There are two crucial messages which have emerged from the ongoing deliberations at COP28 in Dubai, which concludes on December 12. One is that there is an urgent global need to accelerate measures to limit global warming to 1.5 degrees Celsius as agreed upon, under the Paris Agreement. The other is that finance must be provided to contain global warming and there is the urgent need to operationalise the earlier agreed upon loss and damage fund, which will help countries/communities to mitigate the negative consequences that arise from climate change.

In fact, on the first day of the meet, member countries agreed that financial commitment was a required for the loss and damage fund. So, $655.9 million was pledged towards the fund, to be based at the World Bank. Of this, UAE and Germany contributed $100 million each, the UK $50.6 million, the EU $145 million; the US gave just $17 million, among some others.

Call for clarity

Early observations from experts show that while the move itself augurs well, many aspects of the fund are not yet known, including who will benefit from it. Given the huge funding required, some feel these questions need to get a lot clearer and the fund a lot bigger with greater commitment.

While COP28 saw negotiations across a number of concerns and pledges, wider climate finance flows to support temperature goals became a key issue for developing nations, particularly the low-income countries.

Some commitments were made at the meet. The UAE, as the host, pledged $30 billion into a new climate finance fund — Alterra — aimed as a catalytic fund to reduce emissions in the global South. Alterra will raise $250 billion by 2030, along with other partners.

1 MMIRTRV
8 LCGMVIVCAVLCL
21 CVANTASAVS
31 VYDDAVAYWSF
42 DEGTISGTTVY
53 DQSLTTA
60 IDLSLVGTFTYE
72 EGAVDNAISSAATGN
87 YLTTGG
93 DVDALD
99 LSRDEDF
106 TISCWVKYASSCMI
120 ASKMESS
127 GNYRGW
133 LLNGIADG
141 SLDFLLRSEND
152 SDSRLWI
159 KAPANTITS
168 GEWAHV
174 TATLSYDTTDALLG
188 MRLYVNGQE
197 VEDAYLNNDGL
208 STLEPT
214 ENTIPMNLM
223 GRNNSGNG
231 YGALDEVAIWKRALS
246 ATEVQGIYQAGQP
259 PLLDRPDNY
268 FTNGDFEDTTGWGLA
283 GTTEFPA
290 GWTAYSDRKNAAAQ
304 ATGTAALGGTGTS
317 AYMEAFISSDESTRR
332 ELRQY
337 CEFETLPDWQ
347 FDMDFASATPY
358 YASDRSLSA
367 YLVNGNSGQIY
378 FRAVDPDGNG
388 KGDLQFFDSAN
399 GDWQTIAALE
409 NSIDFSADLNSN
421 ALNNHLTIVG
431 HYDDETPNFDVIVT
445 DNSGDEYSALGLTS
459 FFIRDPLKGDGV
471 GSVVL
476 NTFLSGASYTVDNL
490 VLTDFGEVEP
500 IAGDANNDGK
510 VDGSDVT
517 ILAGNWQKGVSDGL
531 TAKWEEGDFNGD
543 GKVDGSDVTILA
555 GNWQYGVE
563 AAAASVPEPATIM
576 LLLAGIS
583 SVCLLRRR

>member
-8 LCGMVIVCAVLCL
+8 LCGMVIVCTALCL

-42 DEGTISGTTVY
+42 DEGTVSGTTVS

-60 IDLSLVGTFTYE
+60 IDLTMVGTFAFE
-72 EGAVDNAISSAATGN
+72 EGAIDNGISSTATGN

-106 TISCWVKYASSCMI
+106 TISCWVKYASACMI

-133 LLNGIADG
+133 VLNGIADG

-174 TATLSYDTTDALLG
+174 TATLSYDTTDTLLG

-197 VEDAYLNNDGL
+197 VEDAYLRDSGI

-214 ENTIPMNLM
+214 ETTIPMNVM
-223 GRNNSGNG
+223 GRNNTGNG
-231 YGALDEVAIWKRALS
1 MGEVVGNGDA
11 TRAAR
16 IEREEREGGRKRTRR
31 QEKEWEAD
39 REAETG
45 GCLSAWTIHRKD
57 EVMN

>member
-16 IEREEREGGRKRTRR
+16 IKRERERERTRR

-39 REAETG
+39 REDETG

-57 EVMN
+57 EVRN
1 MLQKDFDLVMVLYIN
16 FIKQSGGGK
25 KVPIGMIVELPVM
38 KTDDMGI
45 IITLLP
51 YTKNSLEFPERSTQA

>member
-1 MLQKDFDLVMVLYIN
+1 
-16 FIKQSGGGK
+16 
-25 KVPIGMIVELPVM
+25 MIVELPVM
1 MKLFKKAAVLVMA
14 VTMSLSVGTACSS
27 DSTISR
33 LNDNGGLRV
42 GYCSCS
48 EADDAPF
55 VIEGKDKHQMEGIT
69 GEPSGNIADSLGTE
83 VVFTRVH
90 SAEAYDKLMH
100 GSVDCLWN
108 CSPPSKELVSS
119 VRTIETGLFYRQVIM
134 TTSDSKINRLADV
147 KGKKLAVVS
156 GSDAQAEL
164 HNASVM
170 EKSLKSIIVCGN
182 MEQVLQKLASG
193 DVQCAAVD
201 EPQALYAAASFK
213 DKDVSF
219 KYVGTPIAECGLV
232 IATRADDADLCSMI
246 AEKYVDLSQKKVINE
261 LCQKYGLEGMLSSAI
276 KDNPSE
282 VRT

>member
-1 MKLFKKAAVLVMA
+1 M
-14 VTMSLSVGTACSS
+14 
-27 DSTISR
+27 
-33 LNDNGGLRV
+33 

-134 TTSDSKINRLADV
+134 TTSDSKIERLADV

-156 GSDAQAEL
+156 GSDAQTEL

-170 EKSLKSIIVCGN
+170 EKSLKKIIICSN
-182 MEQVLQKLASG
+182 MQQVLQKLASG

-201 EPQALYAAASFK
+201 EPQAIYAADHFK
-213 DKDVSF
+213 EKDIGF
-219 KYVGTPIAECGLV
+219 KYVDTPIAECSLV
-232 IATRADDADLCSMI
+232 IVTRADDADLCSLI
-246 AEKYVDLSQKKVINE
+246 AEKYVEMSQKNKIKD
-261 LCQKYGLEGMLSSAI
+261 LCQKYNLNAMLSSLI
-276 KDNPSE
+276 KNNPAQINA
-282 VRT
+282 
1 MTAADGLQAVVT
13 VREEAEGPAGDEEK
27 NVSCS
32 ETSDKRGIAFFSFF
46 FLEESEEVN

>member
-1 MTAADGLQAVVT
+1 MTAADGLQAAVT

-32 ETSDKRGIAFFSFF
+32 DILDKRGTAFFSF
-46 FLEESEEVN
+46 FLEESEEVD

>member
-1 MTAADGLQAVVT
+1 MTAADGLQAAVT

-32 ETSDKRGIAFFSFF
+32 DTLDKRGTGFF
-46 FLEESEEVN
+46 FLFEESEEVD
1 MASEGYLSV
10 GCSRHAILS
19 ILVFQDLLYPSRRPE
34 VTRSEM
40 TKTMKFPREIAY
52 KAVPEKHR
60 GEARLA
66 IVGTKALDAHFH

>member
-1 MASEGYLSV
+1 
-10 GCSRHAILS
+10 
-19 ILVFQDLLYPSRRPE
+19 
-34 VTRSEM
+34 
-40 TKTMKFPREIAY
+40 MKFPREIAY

But is that enough? Notes Sumit Prasad, Programme Lead, Council on Energy, Environment and Water (CEEW), “Several significant green financial commitments were made at COP28... But a lot more must be done considering the trillions of dollars required by developing nations to fulfill their commitments towards collective and quantified goals.”

Discussions at the COP28 meet underscored the pressing need for transformative action given the inevitability of overshooting the 1.5 degrees target. It emphasized the urgent need for a fossil fuel phase-out.

Prof. Johan Rockstrom, Director, Potsdam Institute of Climate Impact Research, was very clear about the urgency of the situation. “COP28 must get serious about phasing out fossil fuels. Dubai is the grand mitigation moment for coal, oil and gas, which need to shift from increasing 1 per cent yearly to decreasing globally by at least five per cent per year, and for nature by protecting remaining carbon sinks and stocks in ecosystems, plus building resilience and new carbon sinks in agriculture. So far, we have failed on both nature and energy, taking us on a dangerous path towards losing sight of the Paris Agreement’s targets.”

Indian contribution

Meanwhile, Prime Minister Narendra Modi has emphasised India’s commitment to bringing down the emission intensity by 45 per cent and increasing the share of non-fossil fuels by 50 per cent, by 2030. He also welcomed the $30 billion Climate Investment Fund and underlined the need for increasing climate finance commitments from billions to trillions.

There was considerable discussion on phasing down of fossil fuels and tripling of renewable energy at COP 28. Making out a case for an orderly and just phase out, COP28 President, Sultan Al Jaber, stressed on speeding up the energy transition. “The world will break down if we don’t mitigate emissions at a giga tonne scale,” he said.

India has made it clear that it could not be forced into early phase out of fossil fuels. In a significant move, 118 nations signed up to triple renewable energy capacity by 2030, a key issue articulated earlier at the G20 summit in Delhi. So instead of phasing out fossil fuels, the pledge calls for accelerating the deployment of renewables and ending investment in new coal-fired plants.

A key aspect of addressing climate concerns involves the developed world financially assisting developing countries. By 2030 an estimated $5.9 trillion is needed by the developing world to achieve climate goals. Clearly, an uphill task.